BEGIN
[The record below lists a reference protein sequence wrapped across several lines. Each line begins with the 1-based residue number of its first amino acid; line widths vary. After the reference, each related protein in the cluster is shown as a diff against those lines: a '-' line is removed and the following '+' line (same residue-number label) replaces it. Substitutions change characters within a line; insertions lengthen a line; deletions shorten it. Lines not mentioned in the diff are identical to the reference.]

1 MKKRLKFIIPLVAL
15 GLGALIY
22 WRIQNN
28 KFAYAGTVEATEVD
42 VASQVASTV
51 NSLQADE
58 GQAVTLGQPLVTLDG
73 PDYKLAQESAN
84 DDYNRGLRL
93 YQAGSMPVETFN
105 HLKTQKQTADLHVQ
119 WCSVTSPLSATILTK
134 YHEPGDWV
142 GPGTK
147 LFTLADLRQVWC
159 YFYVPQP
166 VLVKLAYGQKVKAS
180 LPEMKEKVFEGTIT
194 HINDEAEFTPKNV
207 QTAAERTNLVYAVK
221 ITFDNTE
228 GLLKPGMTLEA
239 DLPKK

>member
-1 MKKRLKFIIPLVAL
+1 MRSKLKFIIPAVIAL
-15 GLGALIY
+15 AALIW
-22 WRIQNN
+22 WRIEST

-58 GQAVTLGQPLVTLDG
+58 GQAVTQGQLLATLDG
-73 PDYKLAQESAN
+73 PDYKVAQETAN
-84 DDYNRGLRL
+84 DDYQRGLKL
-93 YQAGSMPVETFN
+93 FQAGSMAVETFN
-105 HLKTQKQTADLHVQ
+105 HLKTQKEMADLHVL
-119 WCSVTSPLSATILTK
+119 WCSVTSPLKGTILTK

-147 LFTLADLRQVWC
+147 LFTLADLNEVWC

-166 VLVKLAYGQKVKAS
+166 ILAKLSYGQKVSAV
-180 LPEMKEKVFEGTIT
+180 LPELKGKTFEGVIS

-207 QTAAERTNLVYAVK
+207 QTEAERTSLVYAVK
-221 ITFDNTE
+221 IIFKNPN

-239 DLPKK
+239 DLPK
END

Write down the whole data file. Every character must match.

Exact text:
[The record below lists a reference protein sequence wrapped across several lines. Each line begins with the 1-based residue number of its first amino acid; line widths vary. After the reference, each related protein in the cluster is shown as a diff against those lines: a '-' line is removed and the following '+' line (same residue-number label) replaces it. Substitutions change characters within a line; insertions lengthen a line; deletions shorten it. Lines not mentioned in the diff are identical to the reference.]

1 MKKRLKFIIPLVAL
15 GLGALIY
22 WRIQNN
28 KFAYAGTVEATEVD
42 VASQVASTV
51 NSLQADE
58 GQAVTLGQPLVTLDG
73 PDYKLAQESAN
84 DDYNRGLRL
93 YQAGSMPVETFN
105 HLKTQKQTADLHVQ
119 WCSVTSPLSATILTK
134 YHEPGDWV
142 GPGTK
147 LFTLADLRQVWC
159 YFYVPQP
166 VLVKLAYGQKVKAS
180 LPEMKEKVFEGTIT
194 HINDEAEFTPKNV
207 QTAAERTNLVYAVK
221 ITFDNTE
228 GLLKPGMTLEA
239 DLPKK

>member
-1 MKKRLKFIIPLVAL
+1 MRSKLKFIIPAVIAL
-15 GLGALIY
+15 AALIW
-22 WRIQNN
+22 WRIEST

-58 GQAVTLGQPLVTLDG
+58 GQAVTQGQLLATLDG
-73 PDYKLAQESAN
+73 PDYKVAQETAN
-84 DDYNRGLRL
+84 DDYQRGLKL
-93 YQAGSMPVETFN
+93 FQAGSMAVETFN
-105 HLKTQKQTADLHVQ
+105 HLKTQKEMADLHVL
-119 WCSVTSPLSATILTK
+119 WCSVTSPLKGTILTK

-147 LFTLADLRQVWC
+147 LFTLADLNEVWC

-166 VLVKLAYGQKVKAS
+166 ILAKLSYGQKVSAV
-180 LPEMKEKVFEGTIT
+180 LPELKGKTFEGVIS

-207 QTAAERTNLVYAVK
+207 QTEAERTSLVYAVK
-221 ITFDNTE
+221 IIFKNPN

-239 DLPKK
+239 DLPK